It makes good business sense to have an account with Raleigh and most UK dealers will certainly have one. Whether it’s used occasionally, or is refreshed with orders daily, the company has all bases covered and is keeping an increasingly close eye on market trends.
With a strong background in traditional leisure bikes, the brand has branched out in the past decade, venturing into downhill, folders, BMX, urban work bikes and more. And to complement the existing range of high-end bikes, Raleigh now distributes exotic carbon friendly brand Corratec.
As MD Mark Gouldthorp puts it: “Raleigh has become a one-stop-shop with 99.9 per cent of product available on demand. We travelled to Eurobike last year with the intention of bagging a new brand to satisfy the high-end dealer and, after some internal discussion, decided Corratec would perfectly sit alongside our other bikes. There’s an opportunity for 30-plus dealers in the UK to carry the brand, but we’ve filled some of those places already.”
Design improvements to the entire range of cycles was perhaps one of the most striking and most commented on highlights of the visit. When asked if the striking lacquered colours and tidy graphics were purely experimental, Goulthorp said: “We’ve got three full-time designers on board now. In the past our resources in this department were a bit more limited, but the ’09 range places great emphasis on aesthetic attraction.”
Indeed it does, but perhaps more impressive is the subtle touches tailored on the first points of contact. For example, a great deal of focus has gone on comfort features such as the saddle and grips. Great news for those dealers keen to strike a sale from a good first impression.
There was a far increased presence of commuter-style bikes with urban touches at the Eastwood show. Notably, influence appears to have come from the Dutch cycle market on some models, a style that many suggest is not only a hit with the image-aware customer, but with the practically minded too.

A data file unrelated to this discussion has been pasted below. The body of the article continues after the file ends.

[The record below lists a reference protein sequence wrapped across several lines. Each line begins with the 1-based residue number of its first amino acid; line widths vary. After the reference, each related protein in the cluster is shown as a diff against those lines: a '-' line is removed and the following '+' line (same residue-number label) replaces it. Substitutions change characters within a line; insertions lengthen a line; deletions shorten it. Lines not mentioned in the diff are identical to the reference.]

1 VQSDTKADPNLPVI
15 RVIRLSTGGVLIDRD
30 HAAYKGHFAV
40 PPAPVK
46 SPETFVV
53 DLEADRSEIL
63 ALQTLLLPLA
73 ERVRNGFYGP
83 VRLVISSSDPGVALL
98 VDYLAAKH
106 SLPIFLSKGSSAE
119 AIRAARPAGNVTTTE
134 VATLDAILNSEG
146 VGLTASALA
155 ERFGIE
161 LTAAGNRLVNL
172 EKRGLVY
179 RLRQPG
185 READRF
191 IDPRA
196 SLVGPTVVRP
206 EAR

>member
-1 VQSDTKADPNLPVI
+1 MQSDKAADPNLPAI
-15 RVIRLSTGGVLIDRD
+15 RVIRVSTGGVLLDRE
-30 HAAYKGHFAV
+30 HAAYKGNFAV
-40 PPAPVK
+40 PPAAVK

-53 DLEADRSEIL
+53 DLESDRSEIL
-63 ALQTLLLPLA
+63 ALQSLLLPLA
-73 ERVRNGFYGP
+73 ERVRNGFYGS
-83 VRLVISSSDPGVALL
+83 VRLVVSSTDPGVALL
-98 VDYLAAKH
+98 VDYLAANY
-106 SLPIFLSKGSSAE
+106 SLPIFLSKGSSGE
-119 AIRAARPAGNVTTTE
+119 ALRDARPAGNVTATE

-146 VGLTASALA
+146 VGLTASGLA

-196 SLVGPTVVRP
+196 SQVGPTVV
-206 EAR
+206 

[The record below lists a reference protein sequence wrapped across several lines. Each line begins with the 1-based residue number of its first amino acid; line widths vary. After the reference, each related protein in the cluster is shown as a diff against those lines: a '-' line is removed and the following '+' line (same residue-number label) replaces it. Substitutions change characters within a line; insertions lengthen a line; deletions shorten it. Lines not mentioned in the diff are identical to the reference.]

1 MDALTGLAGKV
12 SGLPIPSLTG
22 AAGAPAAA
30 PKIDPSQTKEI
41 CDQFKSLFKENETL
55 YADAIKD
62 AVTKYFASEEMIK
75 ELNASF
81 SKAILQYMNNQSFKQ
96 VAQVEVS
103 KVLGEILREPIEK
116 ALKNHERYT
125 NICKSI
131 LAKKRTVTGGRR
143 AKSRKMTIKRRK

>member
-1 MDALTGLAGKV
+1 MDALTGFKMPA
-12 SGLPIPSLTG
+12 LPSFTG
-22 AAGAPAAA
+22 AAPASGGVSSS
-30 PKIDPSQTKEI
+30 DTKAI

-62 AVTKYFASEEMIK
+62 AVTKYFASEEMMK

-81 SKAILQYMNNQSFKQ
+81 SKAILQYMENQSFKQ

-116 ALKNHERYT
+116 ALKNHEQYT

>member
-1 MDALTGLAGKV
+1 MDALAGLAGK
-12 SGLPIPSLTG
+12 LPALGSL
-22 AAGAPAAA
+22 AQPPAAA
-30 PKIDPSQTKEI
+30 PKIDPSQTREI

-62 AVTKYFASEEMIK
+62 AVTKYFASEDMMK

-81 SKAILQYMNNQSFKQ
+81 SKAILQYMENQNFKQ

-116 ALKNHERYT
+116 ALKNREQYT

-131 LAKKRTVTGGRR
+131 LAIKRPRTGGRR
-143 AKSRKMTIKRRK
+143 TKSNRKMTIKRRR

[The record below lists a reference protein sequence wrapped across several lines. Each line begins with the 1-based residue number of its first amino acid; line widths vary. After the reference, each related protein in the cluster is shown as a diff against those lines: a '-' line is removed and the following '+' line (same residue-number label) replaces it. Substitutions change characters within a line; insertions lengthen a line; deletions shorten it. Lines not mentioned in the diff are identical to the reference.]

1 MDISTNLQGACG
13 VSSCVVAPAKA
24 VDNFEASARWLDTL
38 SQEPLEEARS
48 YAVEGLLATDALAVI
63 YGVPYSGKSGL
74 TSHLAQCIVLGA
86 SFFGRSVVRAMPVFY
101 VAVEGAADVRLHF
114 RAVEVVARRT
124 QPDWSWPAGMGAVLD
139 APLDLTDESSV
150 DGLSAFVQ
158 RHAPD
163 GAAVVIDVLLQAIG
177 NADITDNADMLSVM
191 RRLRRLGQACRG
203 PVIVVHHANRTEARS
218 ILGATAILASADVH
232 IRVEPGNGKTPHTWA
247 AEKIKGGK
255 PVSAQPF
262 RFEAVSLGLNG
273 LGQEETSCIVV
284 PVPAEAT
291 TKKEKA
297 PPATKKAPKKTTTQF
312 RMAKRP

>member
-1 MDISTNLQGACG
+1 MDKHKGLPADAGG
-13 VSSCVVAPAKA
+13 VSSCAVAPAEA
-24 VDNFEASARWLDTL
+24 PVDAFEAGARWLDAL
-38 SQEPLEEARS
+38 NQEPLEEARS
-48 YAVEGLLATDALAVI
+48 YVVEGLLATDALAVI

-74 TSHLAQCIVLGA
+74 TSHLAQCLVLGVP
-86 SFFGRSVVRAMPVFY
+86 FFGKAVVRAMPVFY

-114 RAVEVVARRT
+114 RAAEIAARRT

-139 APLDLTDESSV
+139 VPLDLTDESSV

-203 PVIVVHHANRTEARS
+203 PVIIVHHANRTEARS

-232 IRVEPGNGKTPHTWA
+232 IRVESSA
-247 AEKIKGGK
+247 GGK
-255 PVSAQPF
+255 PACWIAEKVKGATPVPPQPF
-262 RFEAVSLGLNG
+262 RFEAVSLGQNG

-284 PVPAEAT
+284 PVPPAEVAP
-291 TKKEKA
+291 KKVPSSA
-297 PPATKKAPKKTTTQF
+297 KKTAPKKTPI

Take the new ‘Elegance’, a £300 retail ladies commuter, complete with stylish basket, it’s ready for panniers and whatever else you wanted to mount on the rear rack.
Moving with other trends, Diamondback’s BMX accessory range has taken note of Macneil’s pivotal saddle technology, utilising it in the latest saddle launch. Meanwhile, plastic pedals and stunt pegs find their way into the catalogue in time to catch the post-Christmas upgrade rush that has so often been seen in the 20-inch market.
So were there any whispers of discontent at the show relating to the inevitable and now-present price increases? Gouldthorp responds: “There certainly would be trouble among dealers if the product had not moved on with the price. There has been no adverse reactions to our price increases – which are lower than many of our competitors –mostly because bikes have been cheap for too long. And secondly, the product has upgraded in terms of quality in line with any additional cost.”
In any case, BikeBiz was re-assured that Raleigh has laid out a detailed quarter-by-quarter business plan to ensure that, despite any problems caused by currency, the business will grow in value again this year.
An estimated 45 dealers per day were attending Raleigh’s showroom, with around 80 per cent established main dealers or Cyclelife clients.
“Our presence at the London Cyce Show in October has helped raise curiosity in the brands we carry,” explains Gouldthorp. “Feedback so far has been positive with many commenting that they were glad to have made the journey. I like to measure success by the amount of negative feedback received, whether constructive or not. Dealer feedback has played a huge part in developing our 2009 portfolio and rightly so – it’s our client’s who take the end-user’s feedback daily. Earlier this year we also worked with students at Loughborough University to inspire design ideas through fashion trends.”
And it was time well spent. Aesthetically, Raleigh has considered every detail from frame graphics to POS material. Dealers can now download detailed price cards from the Raleigh B2B website. These serve as a fantastic self-selling tool for dealers with a high footfall.
Gouldthorp was optimistic about other trends too. Of the re-emergence of the traditional 700C bike he said: “We’ve seen massive growth with 700C models. These are the kind of bikes with plenty of practical uses and additional features. Women in particular, we’re told, are entering stores with only the consideration of how the cycle can practically serve their day-to-day needs. Budget seems less important if the bike can earn its keep.”